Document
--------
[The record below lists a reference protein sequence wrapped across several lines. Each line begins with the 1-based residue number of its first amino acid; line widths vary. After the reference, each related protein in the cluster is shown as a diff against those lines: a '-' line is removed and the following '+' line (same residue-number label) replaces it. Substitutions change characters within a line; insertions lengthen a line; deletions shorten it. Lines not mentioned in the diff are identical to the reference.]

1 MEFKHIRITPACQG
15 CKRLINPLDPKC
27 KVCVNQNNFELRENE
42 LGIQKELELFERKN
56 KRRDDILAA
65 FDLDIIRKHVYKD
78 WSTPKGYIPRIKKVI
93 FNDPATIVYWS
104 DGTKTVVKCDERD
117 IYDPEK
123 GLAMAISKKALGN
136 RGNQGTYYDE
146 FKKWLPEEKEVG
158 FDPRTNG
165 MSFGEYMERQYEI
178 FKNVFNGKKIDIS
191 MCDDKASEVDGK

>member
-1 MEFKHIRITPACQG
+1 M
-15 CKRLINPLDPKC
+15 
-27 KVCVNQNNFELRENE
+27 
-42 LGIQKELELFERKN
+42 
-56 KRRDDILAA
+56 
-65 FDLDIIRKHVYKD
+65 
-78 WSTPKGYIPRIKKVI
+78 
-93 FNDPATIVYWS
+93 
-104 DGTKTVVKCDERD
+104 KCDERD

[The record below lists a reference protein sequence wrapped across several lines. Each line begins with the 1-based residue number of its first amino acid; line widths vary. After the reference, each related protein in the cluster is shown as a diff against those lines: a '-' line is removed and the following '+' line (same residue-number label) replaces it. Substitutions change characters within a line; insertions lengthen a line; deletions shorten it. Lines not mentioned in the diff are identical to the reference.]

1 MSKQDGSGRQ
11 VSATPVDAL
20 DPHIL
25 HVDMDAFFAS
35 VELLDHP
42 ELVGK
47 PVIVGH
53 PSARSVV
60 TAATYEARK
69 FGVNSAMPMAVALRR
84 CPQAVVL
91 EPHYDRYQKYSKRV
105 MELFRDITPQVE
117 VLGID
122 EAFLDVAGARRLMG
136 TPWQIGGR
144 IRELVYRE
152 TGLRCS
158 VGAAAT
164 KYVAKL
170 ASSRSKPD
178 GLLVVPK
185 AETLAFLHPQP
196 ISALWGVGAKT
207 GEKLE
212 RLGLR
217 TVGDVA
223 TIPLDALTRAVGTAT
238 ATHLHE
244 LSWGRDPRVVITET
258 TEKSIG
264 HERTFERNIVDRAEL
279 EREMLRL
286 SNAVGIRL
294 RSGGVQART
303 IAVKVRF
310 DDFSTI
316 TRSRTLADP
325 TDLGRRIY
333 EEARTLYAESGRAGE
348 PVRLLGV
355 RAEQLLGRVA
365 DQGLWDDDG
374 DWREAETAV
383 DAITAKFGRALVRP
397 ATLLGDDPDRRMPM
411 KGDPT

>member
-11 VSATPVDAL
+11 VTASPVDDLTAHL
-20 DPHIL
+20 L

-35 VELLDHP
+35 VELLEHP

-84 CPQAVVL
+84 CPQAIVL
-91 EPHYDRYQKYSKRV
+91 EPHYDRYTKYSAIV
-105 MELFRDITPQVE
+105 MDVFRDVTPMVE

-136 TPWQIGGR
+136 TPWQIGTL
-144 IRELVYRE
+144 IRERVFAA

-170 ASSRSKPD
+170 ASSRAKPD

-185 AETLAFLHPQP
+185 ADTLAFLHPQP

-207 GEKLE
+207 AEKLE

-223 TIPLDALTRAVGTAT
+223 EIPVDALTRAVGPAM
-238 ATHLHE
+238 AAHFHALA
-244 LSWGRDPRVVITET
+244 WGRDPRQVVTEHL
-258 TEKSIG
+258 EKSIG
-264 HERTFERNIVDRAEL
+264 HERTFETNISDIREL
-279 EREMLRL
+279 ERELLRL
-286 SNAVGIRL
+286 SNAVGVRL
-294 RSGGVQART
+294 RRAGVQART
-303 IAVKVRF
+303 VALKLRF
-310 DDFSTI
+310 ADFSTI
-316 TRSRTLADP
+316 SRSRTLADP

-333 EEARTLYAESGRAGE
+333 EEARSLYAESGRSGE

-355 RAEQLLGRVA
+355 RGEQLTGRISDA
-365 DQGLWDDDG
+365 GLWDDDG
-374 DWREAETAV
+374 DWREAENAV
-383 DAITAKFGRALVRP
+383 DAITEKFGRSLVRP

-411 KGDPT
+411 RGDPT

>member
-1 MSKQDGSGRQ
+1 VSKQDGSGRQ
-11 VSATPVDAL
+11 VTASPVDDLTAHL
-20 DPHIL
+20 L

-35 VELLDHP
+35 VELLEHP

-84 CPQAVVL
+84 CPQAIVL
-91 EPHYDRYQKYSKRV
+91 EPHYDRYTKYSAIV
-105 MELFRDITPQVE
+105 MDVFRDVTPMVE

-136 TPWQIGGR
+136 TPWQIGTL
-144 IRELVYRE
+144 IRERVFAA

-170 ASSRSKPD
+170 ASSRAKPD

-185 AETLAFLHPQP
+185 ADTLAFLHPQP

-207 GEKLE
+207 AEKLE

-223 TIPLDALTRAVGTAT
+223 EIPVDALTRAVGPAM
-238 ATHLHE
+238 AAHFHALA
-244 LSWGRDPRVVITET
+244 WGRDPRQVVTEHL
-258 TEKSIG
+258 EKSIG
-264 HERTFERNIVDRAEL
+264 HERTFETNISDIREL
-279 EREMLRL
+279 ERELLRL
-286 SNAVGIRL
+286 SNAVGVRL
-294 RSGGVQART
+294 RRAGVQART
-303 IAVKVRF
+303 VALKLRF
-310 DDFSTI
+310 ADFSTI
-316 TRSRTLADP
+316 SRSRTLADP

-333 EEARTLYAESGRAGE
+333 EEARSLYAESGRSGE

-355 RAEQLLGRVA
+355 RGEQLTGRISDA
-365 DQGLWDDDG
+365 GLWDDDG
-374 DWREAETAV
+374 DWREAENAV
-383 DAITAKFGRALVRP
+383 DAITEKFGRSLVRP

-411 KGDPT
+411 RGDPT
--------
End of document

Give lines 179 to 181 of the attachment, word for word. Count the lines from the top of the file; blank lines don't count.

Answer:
+279 ERELLRL
-286 SNAVGIRL
+286 SNAVGVRL